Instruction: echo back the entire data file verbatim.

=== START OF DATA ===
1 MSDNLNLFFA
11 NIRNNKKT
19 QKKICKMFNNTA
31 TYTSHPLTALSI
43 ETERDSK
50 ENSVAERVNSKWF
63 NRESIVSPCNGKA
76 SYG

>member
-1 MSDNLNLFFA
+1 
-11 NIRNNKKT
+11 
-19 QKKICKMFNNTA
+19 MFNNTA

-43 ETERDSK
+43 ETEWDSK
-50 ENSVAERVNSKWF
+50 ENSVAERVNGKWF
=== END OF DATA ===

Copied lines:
1 MSDNLNLFFA
11 NIRNNKKT
19 QKKICKMFNNTA
31 TYTSHPLTALSI
43 ETERDSK
50 ENSVAERVNSKWF
63 NRESIVSPCNGKA
76 SYG

>member
-1 MSDNLNLFFA
+1 
-11 NIRNNKKT
+11 
-19 QKKICKMFNNTA
+19 MFNNTA

-43 ETERDSK
+43 ETEWDSK
-50 ENSVAERVNSKWF
+50 ENSVAERVNGKWF